Getting a Yes from a buyer is nice, feels good, but can be deceiving, and lead to disappointment. Good sellers borrow from Ronald Reagan, “Yes, but validate”
I understand the concept behind gaining “small” or “incremental” agreements from prospects through every meeting and throughout the sales cycle. However, as with many things in sales it comes down to execution. The idea is to get the customer to agree to those things that are relevant to their objectives, and things that specifically make a difference, thereby moving the deal forward. Just getting the prospect to nod yes is not enough, and will certainly not get you a deal.
One common approach, used by many sellers, is particularly insidious. I am talking about those questions that come early on in a sale, before anything of substance has been shared, but there are sellers who use it right through the sale. They usually start with:
“Joan, wouldn’t you agree that…”
This is then followed by a statement, so basic, so true, that no sane or sober person would disagree with it, at least not in public, (you know like your mother always said, “you can think it, but you better not say it!). While these questions get a yes, there is little behind the word, except a prospect who just became a little suspect about the rep selling to them.
Here is a real example, straight from the real world, only the name was changed to protect the innocent, in this case the VP of Sales:
“Joan, wouldn’t you agree that if each of your reps closed one more deal each month, with a higher deal value, you would drive more revenue, and that would be good wouldn’t you agree?”
Who is going to say no to that?
It’s like asking
“Joan wouldn’t you agree that milkmen should stop bludgeoning neighborhood puppies and kittens with curd lined empty milk bottles?” The only who would agree with that statement, is a milkman with aspirations to work at the post office, and since milkmen no longer exist, it makes the question meaningless. But just because it is meaningless and fraught with risk and downside, many still use it as a centre piece in their discovery calls. While the prospect may be saying yes, they are thinking entirely in a different direction.
Let’s Break It Down
First, there is zero correlation between agreeing that more sales would be good, or paying less per month for office space being good, and a given vendor’s ability to actually do what is inherently claimed in the statement. Most sellers ask the question hoping to hear the obvious Yes, most miss the fact that there is little real agreement, the sale is not any closer, in fact could be negatively impacted. Agreeing to a to a set of facts as being correct, does not make it good or right. Many sellers mistake a prospect’s agreement with the facts of the statement with the prospects agreeing to the self-serving conclusion.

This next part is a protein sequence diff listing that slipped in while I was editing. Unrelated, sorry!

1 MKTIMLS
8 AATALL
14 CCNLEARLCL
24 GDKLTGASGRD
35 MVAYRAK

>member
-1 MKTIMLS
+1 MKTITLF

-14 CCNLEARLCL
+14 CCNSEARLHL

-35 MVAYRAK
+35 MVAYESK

Being forced to say yes, leaves people being felt like they are being manipulated, or deceived, just a general discomfort of being trapped. You can’t say no because it is just illogical, but the yes you give lacks conviction and becomes a barrier to sharing information. If you feel that what you say will be manipulated to get you do or say something you otherwise may not, you’ll revert to providing answer, but not information. Many reps using this dated technique fail to see that the one thing they really want, the opportunity to build trust and become a valuable supplier/partner, being nullified and made more difficult when they use this line of questions. Sometimes the quickest and easiest way to get through a sales call like that is to just say yes! For a greater understanding of this, grab “Never Split the Difference: Negotiating as if Your Life Depended on It”, by Chris Voss.
For me it is a sign of laziness. How hard would it be to craft a question that actually engaged the prospect, got them to think, and no matter whether they completely agree or not, their answer leads to more sharing by both parties. When we ask something that gets the customer to think about something in a different light, explore how that may impact their outlook, it may not always be an instant yes, but it leads to more engagement.
The goal in interviewing a prospect is not to have them to agree with everything you say, but to get meaningful forward movement with the opportunity. While there are a number of reasons why there are many questionable opportunities in the pipeline, like getting the prospect to agree to preposterous statements, but no specific next step, and why so many opportunities ending in no decision; but the number one reason is that many sellers confuse an empty yes, with agreement.
A further unanticipated negative, is that in many instances, there is a deal to be had, but due to lazy questioning, it takes longer, consumes more resources, costing other opportunities. Multiply this over a number of deals, and cost becomes real. Finally, everyone in sales knows that the most important Yes, comes at the end, a no there, wipes out all the yeses along the way. Work for your Yes, but validate to make sure it is real and moves the buyer closer to a decision.